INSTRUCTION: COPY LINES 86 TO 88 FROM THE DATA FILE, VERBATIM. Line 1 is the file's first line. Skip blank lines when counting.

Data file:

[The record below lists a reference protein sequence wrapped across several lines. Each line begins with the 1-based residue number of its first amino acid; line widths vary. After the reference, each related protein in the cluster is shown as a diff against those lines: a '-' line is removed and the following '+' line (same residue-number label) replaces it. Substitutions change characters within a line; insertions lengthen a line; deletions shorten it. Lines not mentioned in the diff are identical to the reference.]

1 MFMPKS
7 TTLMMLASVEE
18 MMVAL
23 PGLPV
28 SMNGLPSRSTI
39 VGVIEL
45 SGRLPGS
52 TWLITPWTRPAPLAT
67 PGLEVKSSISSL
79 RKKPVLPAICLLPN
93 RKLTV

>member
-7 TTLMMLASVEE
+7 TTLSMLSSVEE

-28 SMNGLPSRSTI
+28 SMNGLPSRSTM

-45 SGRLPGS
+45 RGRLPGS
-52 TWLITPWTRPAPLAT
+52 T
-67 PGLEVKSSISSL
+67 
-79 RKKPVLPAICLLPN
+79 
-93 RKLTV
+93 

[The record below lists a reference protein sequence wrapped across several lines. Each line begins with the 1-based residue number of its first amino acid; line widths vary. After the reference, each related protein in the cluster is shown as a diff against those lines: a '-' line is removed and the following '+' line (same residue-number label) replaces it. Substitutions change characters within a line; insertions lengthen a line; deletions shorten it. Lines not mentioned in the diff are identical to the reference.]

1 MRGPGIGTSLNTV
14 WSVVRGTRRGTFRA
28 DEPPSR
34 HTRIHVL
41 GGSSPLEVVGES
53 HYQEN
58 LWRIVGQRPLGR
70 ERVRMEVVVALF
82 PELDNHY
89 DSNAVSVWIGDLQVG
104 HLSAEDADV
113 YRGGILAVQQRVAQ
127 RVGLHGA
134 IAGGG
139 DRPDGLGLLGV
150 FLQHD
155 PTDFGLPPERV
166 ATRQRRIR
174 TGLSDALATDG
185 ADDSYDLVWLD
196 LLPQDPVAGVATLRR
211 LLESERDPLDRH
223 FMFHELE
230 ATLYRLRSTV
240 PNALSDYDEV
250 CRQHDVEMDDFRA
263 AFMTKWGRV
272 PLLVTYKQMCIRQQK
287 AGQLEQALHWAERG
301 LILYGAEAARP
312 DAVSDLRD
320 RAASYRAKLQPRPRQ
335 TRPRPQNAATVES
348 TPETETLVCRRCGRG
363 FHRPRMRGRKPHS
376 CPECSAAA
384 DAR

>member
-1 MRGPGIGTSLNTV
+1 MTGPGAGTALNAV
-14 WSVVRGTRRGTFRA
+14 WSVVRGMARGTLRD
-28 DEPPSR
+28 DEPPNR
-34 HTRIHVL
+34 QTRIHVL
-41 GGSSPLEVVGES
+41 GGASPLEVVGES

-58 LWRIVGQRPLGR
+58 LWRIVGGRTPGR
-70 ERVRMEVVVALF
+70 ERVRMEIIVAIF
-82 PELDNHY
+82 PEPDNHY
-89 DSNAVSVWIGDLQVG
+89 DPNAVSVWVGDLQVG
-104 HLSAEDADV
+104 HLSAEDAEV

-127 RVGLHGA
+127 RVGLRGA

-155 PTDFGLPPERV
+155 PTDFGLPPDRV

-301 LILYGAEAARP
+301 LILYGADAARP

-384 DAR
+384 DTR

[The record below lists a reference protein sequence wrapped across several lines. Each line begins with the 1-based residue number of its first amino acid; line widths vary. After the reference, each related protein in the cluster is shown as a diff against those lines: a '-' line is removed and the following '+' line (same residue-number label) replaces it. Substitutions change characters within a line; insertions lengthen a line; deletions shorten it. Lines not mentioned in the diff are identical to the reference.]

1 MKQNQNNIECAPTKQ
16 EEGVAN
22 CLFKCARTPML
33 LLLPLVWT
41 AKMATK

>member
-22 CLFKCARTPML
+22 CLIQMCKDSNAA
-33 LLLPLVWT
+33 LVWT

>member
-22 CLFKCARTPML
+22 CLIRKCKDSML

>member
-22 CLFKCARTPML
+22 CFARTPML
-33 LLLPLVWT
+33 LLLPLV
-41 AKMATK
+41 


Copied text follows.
+104 HLSAEDAEV

-127 RVGLHGA
+127 RVGLRGA